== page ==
COVID-19Drugs & MedicationsInfectious DiseasesPreventive Medicine


I find it discouraging that more and more “fully-vaccinated” people are getting sick and testing positive for COVID-19. That wasn’t supposed to happen. We were led to believe, or maybe we incorrectly assumed, that once we got vaccinated, we were protected and had nothing to worry about. At least that’s the way it’s been with other vaccines like smallpox and polio. Those diseases have been all but eradicated. The COVID-19 vaccine situation is different, however. Wouldn’t it be encouraging if we learned these vaccines really worked, conveyed immunity to more than just one virus, and allowed our lives to get back to normal?

In August 20, 2020, the Journal of the American Medical Association, JAMA, reported there were “30 potential vaccines” in clinical trials and another 139 were in preclinical development. We know, of course, that at the end of 2020, the American public was introduced to three vaccines—Pfizer-BioNTech, Moderna, and Johnson & Johnson products—which have been administered to millions of people.

Unfortunately, just when you think vaccines might bring an end to the pandemic, cases still occur. Mutant strains of COVID-19 appear that cause a new surge in cases, hospitalizations, and deaths. First it was the Delta variant, and now we’re dealing with Omicron. The three vaccines currently in use are obviously not perfect. They appear to be ineffective against variant strains and aren’t 100% effective against standard disease. What we need is a vaccine that’s effective against “the virus,” the current variants, and other respiratory viruses.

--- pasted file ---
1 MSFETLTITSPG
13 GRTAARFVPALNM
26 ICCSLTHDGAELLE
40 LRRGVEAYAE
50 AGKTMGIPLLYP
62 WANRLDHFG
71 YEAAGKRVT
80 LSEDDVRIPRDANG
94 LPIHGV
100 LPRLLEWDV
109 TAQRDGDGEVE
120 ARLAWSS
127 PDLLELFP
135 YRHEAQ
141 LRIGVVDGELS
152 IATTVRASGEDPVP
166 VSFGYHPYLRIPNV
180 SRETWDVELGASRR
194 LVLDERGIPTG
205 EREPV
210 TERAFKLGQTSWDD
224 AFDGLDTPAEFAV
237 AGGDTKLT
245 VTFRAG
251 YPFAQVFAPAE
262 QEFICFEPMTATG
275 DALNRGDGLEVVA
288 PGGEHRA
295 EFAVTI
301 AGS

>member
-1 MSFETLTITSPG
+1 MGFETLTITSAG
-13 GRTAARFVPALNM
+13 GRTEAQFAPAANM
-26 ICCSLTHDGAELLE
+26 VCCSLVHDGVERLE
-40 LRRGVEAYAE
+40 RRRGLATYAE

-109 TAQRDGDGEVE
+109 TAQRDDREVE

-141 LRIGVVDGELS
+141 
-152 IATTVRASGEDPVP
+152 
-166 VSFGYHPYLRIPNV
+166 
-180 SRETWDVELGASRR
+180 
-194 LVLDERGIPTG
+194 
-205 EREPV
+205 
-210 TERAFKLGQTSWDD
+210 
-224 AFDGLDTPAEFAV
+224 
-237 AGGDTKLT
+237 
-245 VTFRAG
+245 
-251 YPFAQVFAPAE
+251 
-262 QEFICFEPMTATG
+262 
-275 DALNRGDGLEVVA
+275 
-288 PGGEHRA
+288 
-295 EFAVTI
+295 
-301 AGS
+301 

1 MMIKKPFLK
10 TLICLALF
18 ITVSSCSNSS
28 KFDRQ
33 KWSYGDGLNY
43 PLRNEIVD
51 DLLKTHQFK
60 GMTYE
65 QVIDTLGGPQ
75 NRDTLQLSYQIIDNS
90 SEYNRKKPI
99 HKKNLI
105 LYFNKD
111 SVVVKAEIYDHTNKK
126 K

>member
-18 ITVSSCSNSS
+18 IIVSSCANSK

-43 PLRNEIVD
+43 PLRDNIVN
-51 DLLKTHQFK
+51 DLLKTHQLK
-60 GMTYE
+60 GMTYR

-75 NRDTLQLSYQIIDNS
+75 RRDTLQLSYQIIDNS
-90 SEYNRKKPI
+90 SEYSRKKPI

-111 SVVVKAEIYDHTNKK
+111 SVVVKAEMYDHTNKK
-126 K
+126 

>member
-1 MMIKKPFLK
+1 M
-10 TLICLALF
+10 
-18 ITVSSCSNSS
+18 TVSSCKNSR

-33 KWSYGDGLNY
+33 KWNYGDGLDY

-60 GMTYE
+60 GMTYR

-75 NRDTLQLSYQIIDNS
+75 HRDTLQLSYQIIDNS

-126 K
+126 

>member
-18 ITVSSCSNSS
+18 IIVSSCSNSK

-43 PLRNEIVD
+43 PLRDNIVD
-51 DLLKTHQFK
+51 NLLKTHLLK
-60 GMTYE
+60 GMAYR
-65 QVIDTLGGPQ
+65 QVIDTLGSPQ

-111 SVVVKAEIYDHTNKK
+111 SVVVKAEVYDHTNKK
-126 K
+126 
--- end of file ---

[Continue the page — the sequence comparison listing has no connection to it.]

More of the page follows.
According to Reuters Health Information, there is hope! A new type of vaccine is being developed by the U.S. Army, and so far, it seems to fit the bill. Instead of an mRNA or protein antigen based vaccine, the new vaccine uses a “nanoparticle” that generates a strong immune response to a variety of viruses. When “paired with powerful adjuvant systems” (chemicals that increase the immune response), the nanoparticle vaccine has the ability to protect against as many as 24 new variants. The mechanism of action of the vaccine is beyond my understanding but is important because it is new technology that differs significantly from older products, and seems to be more broadly effective.

Of course, it’s early in this vaccine’s development, but it shows promise against “standard” coronaviruses, new strains of COVID-19, and even “other ubiquitous common-cold coronaviruses.” Maybe, now, if this nanoparticle technology is as potent as they predict, we will have a vaccine that produces the immunologic effect we so desperately need. 


Carmen JM, et al. SARS-CoV-2 ferritin nanoparticle vaccine induces robust innate immune activity driving polyfunctional spike-specific T-cell responses. Nature Partner Journals 2021(6):151.

Joyce MG, et al. SARS-CoC-2 ferritin nanoparticle vaccines elicit broad SARS coronavirus immunogenicity. Cell Rep 2021 Dec 21;37(12):110143

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